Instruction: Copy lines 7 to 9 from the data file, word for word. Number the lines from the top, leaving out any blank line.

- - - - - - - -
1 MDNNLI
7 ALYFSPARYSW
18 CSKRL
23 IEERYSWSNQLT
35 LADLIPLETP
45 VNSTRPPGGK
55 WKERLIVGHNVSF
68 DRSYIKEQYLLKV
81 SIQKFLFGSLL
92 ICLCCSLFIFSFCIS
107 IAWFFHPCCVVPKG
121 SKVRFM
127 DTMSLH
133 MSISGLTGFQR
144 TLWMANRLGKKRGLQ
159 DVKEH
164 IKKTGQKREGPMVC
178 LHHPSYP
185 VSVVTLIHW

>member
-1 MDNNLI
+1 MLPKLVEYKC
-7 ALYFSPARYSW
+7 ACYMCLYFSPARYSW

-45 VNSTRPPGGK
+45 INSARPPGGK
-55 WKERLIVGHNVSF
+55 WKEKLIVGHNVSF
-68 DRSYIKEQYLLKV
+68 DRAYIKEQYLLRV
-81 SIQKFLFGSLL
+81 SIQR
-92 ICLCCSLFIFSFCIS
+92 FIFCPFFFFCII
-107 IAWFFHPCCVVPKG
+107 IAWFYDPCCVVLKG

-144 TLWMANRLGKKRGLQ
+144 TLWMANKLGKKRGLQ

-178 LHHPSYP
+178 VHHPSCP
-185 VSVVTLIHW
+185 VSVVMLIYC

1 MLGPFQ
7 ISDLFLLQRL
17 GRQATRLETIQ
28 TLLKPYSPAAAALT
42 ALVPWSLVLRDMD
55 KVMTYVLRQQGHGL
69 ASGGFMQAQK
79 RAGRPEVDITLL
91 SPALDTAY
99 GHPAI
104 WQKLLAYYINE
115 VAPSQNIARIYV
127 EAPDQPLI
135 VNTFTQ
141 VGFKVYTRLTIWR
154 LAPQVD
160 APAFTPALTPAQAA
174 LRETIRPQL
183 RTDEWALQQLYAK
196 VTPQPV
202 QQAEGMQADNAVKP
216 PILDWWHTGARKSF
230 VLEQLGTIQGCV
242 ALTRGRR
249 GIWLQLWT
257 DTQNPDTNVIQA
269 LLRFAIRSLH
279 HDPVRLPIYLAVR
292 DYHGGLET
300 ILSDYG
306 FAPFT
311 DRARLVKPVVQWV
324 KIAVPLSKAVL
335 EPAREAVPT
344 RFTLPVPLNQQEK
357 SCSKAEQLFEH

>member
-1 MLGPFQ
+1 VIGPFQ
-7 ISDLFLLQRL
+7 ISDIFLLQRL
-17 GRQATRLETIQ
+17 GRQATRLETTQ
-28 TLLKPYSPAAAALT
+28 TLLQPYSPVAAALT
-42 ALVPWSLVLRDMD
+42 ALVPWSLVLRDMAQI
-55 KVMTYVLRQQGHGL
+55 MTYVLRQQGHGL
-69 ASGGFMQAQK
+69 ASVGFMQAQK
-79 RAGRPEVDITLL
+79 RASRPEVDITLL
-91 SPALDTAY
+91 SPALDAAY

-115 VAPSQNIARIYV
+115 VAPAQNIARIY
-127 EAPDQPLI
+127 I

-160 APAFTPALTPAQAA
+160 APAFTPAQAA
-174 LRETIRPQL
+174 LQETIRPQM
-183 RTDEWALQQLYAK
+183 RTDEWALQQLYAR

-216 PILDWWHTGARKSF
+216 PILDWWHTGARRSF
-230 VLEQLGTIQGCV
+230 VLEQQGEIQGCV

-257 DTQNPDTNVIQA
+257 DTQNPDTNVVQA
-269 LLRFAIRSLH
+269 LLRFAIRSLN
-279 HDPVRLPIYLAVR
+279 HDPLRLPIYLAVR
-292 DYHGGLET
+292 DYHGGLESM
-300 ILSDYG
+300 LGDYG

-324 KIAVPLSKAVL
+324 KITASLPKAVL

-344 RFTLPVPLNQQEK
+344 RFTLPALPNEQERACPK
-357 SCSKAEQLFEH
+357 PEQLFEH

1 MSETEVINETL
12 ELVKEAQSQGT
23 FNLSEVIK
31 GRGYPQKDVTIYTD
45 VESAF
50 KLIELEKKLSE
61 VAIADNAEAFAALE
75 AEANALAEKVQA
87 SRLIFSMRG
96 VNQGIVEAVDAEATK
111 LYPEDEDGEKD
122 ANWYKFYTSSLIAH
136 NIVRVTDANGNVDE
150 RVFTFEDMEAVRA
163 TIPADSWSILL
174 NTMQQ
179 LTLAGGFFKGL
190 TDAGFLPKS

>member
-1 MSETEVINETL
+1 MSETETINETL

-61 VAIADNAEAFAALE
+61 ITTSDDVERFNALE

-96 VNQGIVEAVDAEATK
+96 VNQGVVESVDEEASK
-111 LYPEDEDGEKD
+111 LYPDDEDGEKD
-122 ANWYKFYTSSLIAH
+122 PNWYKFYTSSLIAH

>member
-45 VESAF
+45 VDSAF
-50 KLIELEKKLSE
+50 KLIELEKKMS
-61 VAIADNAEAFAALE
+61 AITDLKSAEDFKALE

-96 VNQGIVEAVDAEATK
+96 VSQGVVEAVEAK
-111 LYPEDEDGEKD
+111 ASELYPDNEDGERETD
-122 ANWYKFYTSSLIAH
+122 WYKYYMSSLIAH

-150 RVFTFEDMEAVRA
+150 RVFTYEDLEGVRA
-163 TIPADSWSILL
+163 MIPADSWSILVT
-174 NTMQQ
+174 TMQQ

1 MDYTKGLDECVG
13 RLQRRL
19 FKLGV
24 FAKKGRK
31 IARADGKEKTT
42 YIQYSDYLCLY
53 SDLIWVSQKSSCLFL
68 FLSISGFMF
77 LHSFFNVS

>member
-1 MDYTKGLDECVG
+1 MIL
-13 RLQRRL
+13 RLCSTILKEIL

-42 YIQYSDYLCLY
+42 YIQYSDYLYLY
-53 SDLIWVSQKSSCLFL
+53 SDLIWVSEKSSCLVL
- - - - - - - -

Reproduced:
55 WKERLIVGHNVSF
68 DRSYIKEQYLLKV
81 SIQKFLFGSLL